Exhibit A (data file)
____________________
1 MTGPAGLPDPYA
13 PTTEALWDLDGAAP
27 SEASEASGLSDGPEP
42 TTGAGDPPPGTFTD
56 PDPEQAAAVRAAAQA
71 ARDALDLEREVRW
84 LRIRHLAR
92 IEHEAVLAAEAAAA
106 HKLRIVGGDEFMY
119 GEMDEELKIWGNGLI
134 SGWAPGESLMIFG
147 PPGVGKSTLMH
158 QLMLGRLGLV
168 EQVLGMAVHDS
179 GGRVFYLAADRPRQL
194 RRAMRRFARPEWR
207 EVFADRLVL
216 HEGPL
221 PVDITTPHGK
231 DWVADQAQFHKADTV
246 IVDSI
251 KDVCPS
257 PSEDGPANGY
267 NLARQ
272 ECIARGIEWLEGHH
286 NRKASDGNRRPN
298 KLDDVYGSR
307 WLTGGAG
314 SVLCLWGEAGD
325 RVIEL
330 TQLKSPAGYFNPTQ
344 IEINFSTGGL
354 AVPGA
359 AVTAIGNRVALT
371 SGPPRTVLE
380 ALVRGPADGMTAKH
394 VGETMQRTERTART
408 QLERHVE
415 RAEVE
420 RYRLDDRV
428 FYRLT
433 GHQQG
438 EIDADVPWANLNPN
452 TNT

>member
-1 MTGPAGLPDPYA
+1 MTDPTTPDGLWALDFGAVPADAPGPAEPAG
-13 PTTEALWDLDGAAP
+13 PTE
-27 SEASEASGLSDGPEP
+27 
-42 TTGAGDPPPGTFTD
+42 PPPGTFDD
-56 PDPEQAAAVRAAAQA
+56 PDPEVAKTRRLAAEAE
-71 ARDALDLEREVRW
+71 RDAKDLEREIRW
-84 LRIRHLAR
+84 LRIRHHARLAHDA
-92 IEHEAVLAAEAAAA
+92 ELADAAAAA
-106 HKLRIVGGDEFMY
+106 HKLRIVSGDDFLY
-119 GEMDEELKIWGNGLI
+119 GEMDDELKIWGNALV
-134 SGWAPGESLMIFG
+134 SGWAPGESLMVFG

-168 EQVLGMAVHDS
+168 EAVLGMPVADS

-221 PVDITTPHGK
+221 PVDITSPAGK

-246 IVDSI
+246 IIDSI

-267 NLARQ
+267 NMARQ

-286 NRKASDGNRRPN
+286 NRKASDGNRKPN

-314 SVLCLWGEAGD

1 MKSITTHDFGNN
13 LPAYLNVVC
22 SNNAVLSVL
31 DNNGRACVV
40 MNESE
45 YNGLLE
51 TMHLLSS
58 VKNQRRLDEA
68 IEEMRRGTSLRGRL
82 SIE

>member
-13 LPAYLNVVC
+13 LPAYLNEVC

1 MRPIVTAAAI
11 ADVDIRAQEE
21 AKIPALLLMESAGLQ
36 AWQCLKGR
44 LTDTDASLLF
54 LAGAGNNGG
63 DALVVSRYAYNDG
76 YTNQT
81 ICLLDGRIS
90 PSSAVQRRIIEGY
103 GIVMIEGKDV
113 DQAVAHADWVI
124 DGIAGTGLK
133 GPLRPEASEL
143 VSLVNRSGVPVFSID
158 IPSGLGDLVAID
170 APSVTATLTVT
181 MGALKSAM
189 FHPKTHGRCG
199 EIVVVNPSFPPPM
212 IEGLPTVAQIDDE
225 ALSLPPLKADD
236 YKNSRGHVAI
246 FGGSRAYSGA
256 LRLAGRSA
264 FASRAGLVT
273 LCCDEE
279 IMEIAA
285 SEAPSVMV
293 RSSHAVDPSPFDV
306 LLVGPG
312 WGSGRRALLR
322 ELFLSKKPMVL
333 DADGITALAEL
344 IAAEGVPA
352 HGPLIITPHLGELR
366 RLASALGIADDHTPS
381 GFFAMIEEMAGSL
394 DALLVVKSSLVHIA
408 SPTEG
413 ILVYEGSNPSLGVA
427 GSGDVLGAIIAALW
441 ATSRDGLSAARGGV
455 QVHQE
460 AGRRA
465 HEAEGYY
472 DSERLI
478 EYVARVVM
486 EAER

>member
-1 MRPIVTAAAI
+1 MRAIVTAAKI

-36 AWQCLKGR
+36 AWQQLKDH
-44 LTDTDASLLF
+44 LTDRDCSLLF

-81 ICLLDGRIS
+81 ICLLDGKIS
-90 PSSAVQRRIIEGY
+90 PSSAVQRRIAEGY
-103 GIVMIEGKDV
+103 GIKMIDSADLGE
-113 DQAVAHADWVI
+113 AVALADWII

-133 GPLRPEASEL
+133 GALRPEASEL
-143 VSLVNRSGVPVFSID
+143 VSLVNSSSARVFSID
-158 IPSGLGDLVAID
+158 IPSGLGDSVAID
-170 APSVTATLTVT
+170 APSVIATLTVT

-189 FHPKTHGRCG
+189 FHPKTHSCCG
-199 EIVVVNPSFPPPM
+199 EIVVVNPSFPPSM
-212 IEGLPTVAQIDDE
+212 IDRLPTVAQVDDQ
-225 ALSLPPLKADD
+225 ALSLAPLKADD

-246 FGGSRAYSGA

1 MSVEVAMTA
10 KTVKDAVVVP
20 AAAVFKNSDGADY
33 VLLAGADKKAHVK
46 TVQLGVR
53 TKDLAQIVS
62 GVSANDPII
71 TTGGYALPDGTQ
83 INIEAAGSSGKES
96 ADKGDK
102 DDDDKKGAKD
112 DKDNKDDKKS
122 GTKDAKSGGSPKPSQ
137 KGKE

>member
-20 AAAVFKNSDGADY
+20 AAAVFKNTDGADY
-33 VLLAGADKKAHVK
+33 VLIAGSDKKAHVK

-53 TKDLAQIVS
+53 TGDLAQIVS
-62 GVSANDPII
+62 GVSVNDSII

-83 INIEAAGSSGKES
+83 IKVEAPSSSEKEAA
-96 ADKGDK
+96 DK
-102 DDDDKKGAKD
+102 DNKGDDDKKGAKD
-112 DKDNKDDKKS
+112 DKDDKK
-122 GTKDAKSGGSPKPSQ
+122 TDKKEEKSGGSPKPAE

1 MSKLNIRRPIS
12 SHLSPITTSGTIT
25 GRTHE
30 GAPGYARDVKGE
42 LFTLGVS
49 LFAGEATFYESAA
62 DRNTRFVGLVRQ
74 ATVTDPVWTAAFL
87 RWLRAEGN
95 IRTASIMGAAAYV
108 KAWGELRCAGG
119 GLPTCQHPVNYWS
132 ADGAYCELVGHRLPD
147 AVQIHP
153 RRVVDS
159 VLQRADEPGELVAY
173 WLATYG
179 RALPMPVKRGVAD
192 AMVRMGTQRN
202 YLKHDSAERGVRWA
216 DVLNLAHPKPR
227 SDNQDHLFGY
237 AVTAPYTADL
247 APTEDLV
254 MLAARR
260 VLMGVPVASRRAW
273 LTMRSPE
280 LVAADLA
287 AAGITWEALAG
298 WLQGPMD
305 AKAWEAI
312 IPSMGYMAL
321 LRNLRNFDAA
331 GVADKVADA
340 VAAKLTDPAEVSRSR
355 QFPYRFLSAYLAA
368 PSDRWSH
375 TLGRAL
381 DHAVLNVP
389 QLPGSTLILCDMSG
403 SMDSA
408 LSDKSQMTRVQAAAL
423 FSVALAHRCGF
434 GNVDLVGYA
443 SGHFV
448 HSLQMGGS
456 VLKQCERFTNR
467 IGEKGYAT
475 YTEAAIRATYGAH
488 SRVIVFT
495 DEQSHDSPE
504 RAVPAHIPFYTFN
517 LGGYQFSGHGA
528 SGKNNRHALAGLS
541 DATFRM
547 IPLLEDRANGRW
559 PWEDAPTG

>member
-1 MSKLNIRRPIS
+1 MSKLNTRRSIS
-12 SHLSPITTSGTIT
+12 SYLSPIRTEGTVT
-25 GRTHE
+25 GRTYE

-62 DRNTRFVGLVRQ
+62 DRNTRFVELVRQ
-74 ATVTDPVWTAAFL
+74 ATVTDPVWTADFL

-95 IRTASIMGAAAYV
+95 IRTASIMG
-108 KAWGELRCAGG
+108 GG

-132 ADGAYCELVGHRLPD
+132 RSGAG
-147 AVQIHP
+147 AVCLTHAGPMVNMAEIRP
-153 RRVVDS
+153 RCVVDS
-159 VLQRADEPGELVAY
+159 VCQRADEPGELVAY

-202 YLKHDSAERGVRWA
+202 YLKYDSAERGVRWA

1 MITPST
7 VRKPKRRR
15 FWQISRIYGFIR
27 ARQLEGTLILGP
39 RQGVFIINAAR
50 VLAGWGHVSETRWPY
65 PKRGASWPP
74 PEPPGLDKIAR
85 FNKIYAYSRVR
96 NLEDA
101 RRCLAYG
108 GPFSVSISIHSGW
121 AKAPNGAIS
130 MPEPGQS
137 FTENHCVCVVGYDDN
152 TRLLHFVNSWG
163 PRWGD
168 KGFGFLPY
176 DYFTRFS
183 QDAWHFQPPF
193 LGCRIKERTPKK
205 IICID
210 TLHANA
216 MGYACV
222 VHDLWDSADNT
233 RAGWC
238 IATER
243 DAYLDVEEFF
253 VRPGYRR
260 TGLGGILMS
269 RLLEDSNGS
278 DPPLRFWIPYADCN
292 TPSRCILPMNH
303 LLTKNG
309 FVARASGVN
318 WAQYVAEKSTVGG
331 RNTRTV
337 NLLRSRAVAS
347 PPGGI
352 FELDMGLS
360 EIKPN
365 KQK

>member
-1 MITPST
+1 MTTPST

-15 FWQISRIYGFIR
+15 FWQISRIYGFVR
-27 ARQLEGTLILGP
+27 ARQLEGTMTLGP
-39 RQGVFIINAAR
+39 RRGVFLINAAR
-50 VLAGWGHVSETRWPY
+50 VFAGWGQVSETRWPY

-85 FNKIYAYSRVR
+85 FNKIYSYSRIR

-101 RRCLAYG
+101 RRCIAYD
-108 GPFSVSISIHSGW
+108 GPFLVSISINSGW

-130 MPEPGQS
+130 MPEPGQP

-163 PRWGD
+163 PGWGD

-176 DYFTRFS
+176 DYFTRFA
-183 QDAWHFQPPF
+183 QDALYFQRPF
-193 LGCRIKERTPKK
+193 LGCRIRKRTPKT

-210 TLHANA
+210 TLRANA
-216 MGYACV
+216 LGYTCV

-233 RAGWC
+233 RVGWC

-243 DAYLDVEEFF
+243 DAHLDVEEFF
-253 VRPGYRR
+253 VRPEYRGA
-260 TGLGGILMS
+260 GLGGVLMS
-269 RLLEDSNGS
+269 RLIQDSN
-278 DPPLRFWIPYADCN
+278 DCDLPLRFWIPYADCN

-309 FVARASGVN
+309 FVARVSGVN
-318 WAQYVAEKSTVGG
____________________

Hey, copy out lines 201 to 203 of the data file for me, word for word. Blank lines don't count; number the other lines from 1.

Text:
+102 DNKGDDDKKGAKD
-112 DKDNKDDKKS
+112 DKDDKK